A pilot project that began in 2013 in some areas of Emilia Romagna and is still on going (if you are able to find one) was hailed as a great success. It was called ‘Project Life “IDENTIS WEEE”’ and was developed through the financing of the European Union Life,
According to recent UN Environment Program data, currently, only 10% of the annual 50 million tons of WEEE is recycled. In 2012, Italy collected 240,000 tons of WEEE, approximately 4 kilograms per person. The Emilia Romagna region was the third biggest collector, with more than 23,000 tons, or between 5 to 6 kilograms per person. That still leaves more than 70% of WEEE not being collected.*
General Director of Hera, Roberto Barili explains that “The goal of this project is to double the amount of WEEE collected with great attention to the waste in the R4 group, made of materials recoverable by almost 95%.”
For this reason, Bologna Press set out to locate one in the city and by chance, we found a RAEE mobile stand on Via Irnerio on a Monday morning. Although their website states it should be there on Thursdays from 1700-1900.
Surprisingly, the operator informed us that by disposing of your electronic waste through this method, Hera would actually subtract a small discount off your next household waste bill. To be considered for this program, however, residents must show their Tessera Sanitaria in order for the transaction to be completed. The total waste is also weighed and the amount of discount awarded is based on how much is handed in.
The goal was to demonstrate the possible increase in collection of materials such as cell phones, light bulbs, electronic toys, tv, appliances, which have a significant environmental impact and contain valuable materials (such as, for example, iron, aluminium, glass, tungsten, palladium, etc.) that can be recovered and reused, accurately track the waste and duty: the new hi-tech, unique in Europe, with open weave commonly used (such as health card), with identification systems for utilities already in use and the specific card (distributed in nineteen families as part of the trial) in order to monitor and follow the correct disposal of WEEE, in particular small WEEE (R4) that would otherwise be erroneously conferred as unsorted waste.*
3.5 million euro was pumped into the EU-supported project, which was developed by the Hera Group and Ecolight Consortium in Italy, and the Ecolum Foundation in Spain. The aim is to double the collection of materials such as mobile phones, electronic games, televisions, computers and other appliances. The smart dumpsters have also been specifically designed to make WEEE traceable so it can be more efficiently disposal of or recycled.*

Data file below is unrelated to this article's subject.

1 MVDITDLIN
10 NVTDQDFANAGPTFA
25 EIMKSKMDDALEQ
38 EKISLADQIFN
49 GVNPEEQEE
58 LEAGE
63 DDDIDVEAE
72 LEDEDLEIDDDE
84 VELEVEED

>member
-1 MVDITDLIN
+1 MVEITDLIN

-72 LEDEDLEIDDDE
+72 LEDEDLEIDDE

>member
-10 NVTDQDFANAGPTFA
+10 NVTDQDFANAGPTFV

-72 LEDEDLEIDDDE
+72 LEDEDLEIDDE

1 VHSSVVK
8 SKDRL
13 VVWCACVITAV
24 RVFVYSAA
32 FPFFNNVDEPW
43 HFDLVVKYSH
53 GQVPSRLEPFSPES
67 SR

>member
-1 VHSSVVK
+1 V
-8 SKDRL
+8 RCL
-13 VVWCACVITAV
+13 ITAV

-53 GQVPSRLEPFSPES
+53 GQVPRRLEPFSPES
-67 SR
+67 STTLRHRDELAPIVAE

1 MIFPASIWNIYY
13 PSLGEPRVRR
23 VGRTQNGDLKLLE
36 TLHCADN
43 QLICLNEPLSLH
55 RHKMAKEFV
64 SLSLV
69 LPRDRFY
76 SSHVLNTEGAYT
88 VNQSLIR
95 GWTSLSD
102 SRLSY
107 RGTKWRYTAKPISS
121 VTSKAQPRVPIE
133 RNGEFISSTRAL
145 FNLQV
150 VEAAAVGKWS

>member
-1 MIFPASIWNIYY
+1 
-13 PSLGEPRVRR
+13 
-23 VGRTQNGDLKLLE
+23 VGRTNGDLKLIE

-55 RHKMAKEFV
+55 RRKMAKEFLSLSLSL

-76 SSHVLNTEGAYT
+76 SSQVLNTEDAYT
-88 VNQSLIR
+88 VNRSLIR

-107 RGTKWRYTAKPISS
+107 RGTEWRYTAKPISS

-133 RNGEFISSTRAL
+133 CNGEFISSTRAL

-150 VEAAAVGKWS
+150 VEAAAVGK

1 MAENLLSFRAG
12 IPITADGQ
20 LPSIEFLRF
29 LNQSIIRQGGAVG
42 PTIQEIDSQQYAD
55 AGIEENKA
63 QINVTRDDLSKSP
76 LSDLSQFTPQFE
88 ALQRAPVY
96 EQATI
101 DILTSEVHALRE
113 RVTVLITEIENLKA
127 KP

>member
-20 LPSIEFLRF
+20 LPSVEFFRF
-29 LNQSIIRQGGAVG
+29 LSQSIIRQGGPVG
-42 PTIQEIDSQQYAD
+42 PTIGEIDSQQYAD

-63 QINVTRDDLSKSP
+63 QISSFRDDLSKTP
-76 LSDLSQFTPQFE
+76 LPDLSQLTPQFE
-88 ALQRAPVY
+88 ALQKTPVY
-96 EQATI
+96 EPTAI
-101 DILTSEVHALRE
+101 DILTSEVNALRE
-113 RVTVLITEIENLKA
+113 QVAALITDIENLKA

Around Bologna the dumpsters are located at some major retail chains including Media World, Parco Meraville and IKEA in Casalechio took part. There are mobile versions, which may only sit for a few hours or days. Unfortunately, the website has not updated this information so it can be quite difficult to locate one.
Some 19,000 families have been given special magnetic cards to use during the trial phase, but the smart bins can also be personally activated using regular National Health Insurance cards. To use the bins, a user holds up the barcode to the reader on the touch screen and a voice starts giving instructions. Paolo Paoli, who is responsible for technical coordination and innovation of environmental services at Hera Group, said the system is very easy to follow.
“After identification, the user has to indicate on the touch screen what type of WEEE he has delivered,” Paoli explained. “Then the prototype opens.”
The simple process also allows Hera to collect and analyze demographic data about the users and the kind of WEEE they are producing.
Following delivery, the waste’s path is also fully traceable. The dumpsters are connected via wireless or the mobile phone network with a data processing center, and data collected by the dumpsters is added to a database.
“There is a big server that communicates with every prototype in real time,” Paoli said. “We have some devices to check the weight or the fill level. We have a complete traceability process of unloading, transport and treatment of the WEEE contained in this prototype.”
The project aims to prevent environmental and health problems caused by incorrect disposal of potentially hazardous materials contained in WEEE. Paoli said the smart bins could make a major difference.
“We can enforce correct treatment to recycle and recover about 85 or 95% of this waste,” he said.
The impact would, he added, be felt worldwide. Despite progressive EU legislation, around 75%, or some 8 million tons, of Europe’s electronic waste is illegally exported to developing regions, where there are often lax environmental and health regulations concerning electric and other forms of waste.
“There are no important treatment plants that can manage this type of waste in a correct way,” Paoli said, “and so it generates a social, environmental and economic problem for the whole world.”
Another benefit is that WEEE also contains valuable materials such as silver and gold, which can be recovered and reused in new devices – which reduces mining and other extractive activities.
*Information is taken from the Identis website.